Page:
American design: patents and the American method; Ford and Taylorism; From the Streamline to the birth of a new language; Charles and Ray Eames and the design forniture;

Italian design: between the nineteenth and twentieth centuries;
Futurism, the myth of the primacy and the years at the turn of the First World War; From the Exhibitions of the Decorative Arts of Monza to the Milan Triennials before the Second World War;

Italian design: the reconstruction of the country after the Second World War; A special case: Olivetti, from mechanical tradition to electronic innovation;

Italian design: the protagonists, from the masters of the Bel Design to the arrival of the protest; A special case: Dino Gavina, an industry of ideas;

Italian design: the eighties and the internationalization of Italian design; The end of the second millennium and the beginning of the Makers era;

History and tendency of the arts

The Renaissance and the Mature Classicism up to the High Manner. The system of the Shops and of the artistic production up to the first Academies, in Florence and Rome. The role of models, some techniques.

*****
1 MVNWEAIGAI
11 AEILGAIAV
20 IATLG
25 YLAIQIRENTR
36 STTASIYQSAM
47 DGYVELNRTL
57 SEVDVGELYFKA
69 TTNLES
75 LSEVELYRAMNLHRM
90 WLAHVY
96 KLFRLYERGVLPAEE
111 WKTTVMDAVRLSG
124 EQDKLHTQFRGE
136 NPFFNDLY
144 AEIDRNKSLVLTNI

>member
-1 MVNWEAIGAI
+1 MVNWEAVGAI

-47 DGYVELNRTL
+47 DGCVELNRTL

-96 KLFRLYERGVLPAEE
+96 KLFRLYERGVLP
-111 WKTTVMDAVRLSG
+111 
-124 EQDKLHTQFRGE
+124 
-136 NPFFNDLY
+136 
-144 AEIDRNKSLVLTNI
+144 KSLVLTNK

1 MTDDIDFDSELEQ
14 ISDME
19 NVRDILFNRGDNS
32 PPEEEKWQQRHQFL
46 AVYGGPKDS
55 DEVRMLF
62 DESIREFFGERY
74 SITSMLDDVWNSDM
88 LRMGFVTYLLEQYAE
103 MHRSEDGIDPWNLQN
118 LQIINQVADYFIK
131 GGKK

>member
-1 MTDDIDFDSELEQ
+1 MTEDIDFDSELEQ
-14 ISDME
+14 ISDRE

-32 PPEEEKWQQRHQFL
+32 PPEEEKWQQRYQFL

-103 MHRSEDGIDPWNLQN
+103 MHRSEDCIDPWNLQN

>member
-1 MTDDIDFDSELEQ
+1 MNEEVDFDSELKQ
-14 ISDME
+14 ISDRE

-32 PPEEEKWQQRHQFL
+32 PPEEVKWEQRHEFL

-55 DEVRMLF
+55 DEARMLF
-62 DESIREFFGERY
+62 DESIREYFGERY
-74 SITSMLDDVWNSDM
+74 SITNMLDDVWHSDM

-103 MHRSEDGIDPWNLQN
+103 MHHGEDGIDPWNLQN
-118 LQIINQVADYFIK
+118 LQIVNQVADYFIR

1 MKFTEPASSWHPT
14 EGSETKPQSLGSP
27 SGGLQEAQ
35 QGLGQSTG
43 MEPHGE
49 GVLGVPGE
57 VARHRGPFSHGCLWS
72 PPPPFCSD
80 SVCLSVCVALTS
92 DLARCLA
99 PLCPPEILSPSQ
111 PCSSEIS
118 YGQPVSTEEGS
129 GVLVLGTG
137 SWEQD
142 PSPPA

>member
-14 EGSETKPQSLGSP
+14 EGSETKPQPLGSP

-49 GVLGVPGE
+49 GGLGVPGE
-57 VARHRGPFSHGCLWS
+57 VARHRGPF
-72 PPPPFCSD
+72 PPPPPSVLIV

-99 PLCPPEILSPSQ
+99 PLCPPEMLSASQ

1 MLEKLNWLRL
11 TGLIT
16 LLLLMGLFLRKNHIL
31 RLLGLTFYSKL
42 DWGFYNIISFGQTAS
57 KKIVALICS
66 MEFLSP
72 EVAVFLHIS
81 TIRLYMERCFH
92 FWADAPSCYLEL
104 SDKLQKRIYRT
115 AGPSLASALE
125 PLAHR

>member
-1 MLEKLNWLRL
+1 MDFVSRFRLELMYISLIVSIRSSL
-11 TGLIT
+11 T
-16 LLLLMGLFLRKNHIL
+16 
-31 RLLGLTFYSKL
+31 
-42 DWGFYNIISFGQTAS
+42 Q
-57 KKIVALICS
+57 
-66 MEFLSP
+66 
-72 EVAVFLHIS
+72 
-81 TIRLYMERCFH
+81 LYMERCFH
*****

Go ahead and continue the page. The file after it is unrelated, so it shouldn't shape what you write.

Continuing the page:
The affirmation of the role of design in the academies and the separation between invention and production in the real Manufactures.

Neoclassicism, Enlightenment, Picturesque and sublime. Grand Tour ..

800: Romanticism, concepts of picturesque and sublime, Pre-Raphaelites, Symbolism.

Impressionism and Postimpressionism (up to Ensor, Gauguin, Van Gongh and Munch).

Secessions, especially Vienna.

Avant-gardes (Expressionism in France and Germany, Cubism, Futurism).

Avant-gardes (Neoplasticism, Constructivism, Dadaism, Surrealism, Metaphysics.

Return to order (Gruppo Novecento, Sironi) and Post World War II in Italy (Gruppo Corrente, Forma Uno, Mac).

Spatialism (Fontana and Rothko).

Informal and Pop Art (America-Europe)

Didactic methods

Lectures and guided tours are provided.

Learning assessment procedures

The exam consists of a written, intermediate, test and a final oral examination.

Not attending students should contact the professor in order to receive an individual reading list in view of the final examination.

Reference texts

The bibliography will be integrated during the course with specific indications on the topics covered. The study of the texts will be facilitated by the iconographic material produced for the lessons (pdf lessons).
Basic texts to study
De Fusco, Renato, Storia del design, Laterza, Roma-Bari 2001 (1985);
Maldonado, Tòmas, Disegno Industriale, un riesame, Feltrinelli, Milano 1999 (1976);
Vercelloni, Matteo, Breve storia del design italiano, Carrocci, Roma 2008;
Vitta, Maurizio, Il progetto della bellezza, Einaudi, Torino 2002;
Complementary texts (to be used for further information)
Castelnuovo, Enrico (a cura di), Storia del disegno industriale, 3 voll., Electa, Milano 1989-1991;
Chigiotti, Giuseppe, Design. Una storia, Franco Angeli, Milano 2010;
Heskett, John, Industrial design, Rusconi, Milano 1990;
Morteo, Enrico, Grande atlante del design, dal 1850 a oggi, Electa, Milano 2008;